ALMA finds compelling evidence for pair of infant planets around young star
Astronomers now know that our galaxy is teeming with planets, from rocky worlds roughly the size of Earth to gas giants bigger than Jupiter. Nearly every one of these exoplanets has been discovered in orbit around a mature star with a fully evolved planetary system.
Previous observations of other young star systems have helped to reshape our understanding of planet formation. For example, ALMA's images of HL Tauri and TW Hydrae revealed striking gaps and prominent ring structures in the stars' dusty disks. These features may be the tantalizing first signs that planets are being born. Remarkably, these signs appeared around much younger stars than astronomers thought possible, suggesting that planet formation can begin soon after the formation of a protoplanetary disk.
Physical Review Letters.
In studying HD 163296, the research team used ALMA to trace, for the first time, the distribution of both the dust and the carbon monoxide (CO) gas components of the disk at roughly the same level of detail.
These observations revealed three distinct gaps in HD 163296's dust-filled protoplanetary disk. The first gap is located approximately 60 astronomical units from the central star, which is about twice the distance from our Sun to Neptune. (An astronomical unit -- AU -- is the average distance from Earth to the Sun.) The other two gaps are 100 AU and 160 AU from the central star, well beyond the extent of our solar system's Kuiper Belt, the region of icy bodies beyond the orbit of Neptune.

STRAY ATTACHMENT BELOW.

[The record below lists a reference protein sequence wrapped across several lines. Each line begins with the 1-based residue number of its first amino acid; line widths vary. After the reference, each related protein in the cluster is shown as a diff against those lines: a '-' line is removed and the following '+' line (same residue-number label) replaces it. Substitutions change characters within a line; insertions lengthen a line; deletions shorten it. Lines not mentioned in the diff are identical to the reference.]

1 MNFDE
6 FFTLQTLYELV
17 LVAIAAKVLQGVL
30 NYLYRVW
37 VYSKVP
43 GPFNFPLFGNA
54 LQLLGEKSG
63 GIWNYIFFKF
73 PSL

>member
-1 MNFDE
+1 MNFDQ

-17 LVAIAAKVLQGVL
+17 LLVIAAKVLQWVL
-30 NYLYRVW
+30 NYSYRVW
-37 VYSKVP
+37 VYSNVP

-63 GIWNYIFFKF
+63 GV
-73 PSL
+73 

By seeing the same features in both the gas and the dust components of the disk, the astronomers believe they have found compelling evidence that there are two planets coalescing remarkably far from the central star. The width and depth of the two CO gaps suggest that each potential planet is roughly the same mass as Saturn, the astronomers said.
In the gap nearest to the star, the team found little to no difference in the concentration of CO gas compared to the surrounding dusty disk. This means that the innermost gap could have been produced by something other than an emerging planet.
"Dust and gas behave very differently around young stars," said Isella. "We know, for example, that there are certain chemical and physical process that can produce ringed structures in the dust like the ones we have seen previously. We certainly believe these structures could be the work of a nascent planet plowing through the dust, but we simply can't rule out other possible explanations. Our new observations provide intriguing evidence that planets are indeed forming around this one young star."
HD 163296 is roughly 5 million years old and about twice the mass of the Sun. It is located approximately 400 light-years from Earth in the direction of the constellation Sagittarius.
Source: National Radio Astronomy Observatory [December 12, 2016]